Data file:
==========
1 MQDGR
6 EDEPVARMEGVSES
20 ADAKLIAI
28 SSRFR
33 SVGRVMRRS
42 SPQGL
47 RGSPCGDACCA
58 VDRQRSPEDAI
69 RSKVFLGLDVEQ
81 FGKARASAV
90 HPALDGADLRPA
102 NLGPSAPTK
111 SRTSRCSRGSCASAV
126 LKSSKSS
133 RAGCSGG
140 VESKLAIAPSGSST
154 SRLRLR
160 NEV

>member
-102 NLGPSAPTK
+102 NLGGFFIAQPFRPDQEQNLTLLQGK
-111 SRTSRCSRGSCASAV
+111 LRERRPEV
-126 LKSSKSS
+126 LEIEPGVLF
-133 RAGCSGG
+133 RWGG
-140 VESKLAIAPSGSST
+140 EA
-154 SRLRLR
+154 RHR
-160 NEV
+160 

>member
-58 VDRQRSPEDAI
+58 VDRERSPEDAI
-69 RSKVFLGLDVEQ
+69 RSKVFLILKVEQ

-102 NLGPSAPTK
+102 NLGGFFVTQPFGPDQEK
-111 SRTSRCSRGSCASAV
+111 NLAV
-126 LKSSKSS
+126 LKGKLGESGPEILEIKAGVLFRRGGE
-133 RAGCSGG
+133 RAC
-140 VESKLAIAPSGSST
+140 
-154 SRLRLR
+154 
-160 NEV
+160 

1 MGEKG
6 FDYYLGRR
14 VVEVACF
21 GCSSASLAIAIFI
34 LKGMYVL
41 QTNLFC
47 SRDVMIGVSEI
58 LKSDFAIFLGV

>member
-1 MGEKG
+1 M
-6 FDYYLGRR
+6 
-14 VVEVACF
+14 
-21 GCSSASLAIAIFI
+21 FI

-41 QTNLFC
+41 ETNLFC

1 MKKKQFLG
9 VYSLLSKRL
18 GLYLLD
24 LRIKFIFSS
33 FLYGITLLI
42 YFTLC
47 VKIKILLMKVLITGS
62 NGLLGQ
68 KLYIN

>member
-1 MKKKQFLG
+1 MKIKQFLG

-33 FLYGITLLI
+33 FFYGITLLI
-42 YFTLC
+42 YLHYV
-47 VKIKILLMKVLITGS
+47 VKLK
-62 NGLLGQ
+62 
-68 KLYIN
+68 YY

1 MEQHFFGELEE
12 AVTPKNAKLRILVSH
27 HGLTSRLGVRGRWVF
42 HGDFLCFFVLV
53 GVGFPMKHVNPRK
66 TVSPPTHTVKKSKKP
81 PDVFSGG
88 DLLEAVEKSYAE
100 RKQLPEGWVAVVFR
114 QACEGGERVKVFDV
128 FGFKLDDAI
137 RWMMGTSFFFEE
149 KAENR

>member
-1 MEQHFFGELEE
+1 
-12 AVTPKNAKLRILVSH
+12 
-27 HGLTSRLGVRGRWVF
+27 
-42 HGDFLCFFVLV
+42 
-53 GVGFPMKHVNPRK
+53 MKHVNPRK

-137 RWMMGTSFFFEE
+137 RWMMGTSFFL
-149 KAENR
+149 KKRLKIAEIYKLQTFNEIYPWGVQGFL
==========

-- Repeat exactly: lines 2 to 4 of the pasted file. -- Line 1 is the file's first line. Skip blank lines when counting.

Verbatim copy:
6 EDEPVARMEGVSES
20 ADAKLIAI
28 SSRFR